Childhood trauma from eating canned lima beans? Get over it. There are few vegetables as delicious as a properly cooked, fresh lima bean, and there are few easier to prepare. You'll find them at the market either still in their pods -- they look like very short, very wide Romano beans -- or already shelled.
How to choose: Though shucking beans takes some time, the pods are really the best indicator of freshness. Look for pods that are firm and crisp. If you're buying shucked beans, make sure none has soft spots or discoloration.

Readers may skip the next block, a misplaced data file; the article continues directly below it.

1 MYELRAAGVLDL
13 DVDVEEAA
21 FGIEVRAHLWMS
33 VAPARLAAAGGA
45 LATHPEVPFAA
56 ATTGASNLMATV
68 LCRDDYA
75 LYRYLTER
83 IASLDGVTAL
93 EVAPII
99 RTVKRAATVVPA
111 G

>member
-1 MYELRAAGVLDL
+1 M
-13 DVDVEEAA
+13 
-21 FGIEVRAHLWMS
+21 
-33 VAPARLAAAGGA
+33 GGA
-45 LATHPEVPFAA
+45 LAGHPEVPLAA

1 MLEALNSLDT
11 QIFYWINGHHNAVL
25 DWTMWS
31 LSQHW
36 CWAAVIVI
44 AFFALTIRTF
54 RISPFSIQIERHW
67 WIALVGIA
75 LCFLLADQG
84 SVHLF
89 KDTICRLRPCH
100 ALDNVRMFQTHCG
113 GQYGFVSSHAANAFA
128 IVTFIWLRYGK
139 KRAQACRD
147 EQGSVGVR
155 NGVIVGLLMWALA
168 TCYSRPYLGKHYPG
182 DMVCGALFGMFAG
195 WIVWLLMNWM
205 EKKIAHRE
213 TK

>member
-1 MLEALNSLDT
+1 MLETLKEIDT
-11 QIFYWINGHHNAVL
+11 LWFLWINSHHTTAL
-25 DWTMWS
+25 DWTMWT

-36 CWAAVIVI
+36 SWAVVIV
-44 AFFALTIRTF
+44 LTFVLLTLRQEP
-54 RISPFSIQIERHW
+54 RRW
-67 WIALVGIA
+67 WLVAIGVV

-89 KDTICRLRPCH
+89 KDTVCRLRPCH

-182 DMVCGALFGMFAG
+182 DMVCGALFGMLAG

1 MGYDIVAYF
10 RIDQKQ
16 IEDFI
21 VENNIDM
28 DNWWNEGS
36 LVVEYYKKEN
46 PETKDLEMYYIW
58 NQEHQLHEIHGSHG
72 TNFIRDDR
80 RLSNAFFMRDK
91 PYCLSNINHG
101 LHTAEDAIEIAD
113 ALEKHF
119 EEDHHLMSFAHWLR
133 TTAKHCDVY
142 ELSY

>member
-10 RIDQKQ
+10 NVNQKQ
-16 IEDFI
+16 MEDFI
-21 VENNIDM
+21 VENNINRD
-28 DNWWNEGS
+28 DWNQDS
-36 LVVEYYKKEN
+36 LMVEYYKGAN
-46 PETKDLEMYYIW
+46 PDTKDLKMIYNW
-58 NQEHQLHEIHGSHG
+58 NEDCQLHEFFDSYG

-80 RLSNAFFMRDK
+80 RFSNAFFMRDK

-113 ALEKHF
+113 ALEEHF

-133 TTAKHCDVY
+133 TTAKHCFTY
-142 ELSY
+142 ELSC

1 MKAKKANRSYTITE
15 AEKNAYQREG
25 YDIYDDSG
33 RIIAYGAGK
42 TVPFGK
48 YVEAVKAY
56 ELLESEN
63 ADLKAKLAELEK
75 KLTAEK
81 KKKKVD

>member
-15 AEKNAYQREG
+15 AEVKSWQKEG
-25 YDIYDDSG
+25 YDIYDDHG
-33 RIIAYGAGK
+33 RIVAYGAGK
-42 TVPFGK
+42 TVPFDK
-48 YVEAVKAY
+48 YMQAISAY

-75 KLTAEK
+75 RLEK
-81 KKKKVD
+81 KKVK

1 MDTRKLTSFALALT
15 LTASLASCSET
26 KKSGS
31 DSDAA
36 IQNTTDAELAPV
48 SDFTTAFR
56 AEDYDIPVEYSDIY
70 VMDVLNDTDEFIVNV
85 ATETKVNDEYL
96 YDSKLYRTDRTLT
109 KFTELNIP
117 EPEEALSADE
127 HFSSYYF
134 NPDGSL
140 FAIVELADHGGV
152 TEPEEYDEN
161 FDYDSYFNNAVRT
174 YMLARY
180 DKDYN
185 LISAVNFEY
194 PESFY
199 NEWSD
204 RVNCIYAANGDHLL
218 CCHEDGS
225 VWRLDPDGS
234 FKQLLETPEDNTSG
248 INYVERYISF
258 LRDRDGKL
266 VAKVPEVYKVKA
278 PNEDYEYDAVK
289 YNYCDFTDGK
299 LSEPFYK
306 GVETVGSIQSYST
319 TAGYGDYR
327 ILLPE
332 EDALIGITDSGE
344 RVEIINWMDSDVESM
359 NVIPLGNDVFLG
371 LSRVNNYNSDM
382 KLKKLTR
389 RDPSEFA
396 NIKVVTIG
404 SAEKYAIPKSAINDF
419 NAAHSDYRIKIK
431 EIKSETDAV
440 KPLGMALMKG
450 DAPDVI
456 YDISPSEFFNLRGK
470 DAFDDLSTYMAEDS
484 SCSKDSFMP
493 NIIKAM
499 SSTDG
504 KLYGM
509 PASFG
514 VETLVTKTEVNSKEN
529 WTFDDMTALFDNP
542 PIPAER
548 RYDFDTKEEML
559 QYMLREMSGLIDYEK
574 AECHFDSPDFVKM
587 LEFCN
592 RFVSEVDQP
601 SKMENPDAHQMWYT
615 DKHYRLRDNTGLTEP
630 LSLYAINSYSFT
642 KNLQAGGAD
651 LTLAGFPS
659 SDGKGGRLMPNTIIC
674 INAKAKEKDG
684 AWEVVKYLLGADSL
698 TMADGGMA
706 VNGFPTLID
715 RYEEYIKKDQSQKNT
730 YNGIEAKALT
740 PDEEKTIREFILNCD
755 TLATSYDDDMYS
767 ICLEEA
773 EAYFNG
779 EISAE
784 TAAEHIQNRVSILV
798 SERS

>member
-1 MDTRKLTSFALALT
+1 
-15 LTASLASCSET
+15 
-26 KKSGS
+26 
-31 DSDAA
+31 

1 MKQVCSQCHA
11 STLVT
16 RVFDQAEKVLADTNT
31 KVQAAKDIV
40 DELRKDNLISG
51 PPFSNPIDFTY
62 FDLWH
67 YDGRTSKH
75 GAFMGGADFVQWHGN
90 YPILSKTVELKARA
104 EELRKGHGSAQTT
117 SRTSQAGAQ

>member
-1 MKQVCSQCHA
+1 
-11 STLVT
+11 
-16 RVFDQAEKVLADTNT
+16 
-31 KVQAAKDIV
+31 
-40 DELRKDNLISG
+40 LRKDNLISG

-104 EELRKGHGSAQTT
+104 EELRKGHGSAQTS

How to store: Lima beans should be refrigerated in a tightly closed plastic bag.
How to prepare: If the beans are in their pods, shuck them. Combine the beans with barely enough water to cover them, some minced green onion and a piece of bacon or ham. Bring to a simmer and cook, covered, just until the beans are tender. Remove the lid and let the water evaporate and then add a final bath of cream: Cook just long enough to let the cream thicken and the beans turn buttery.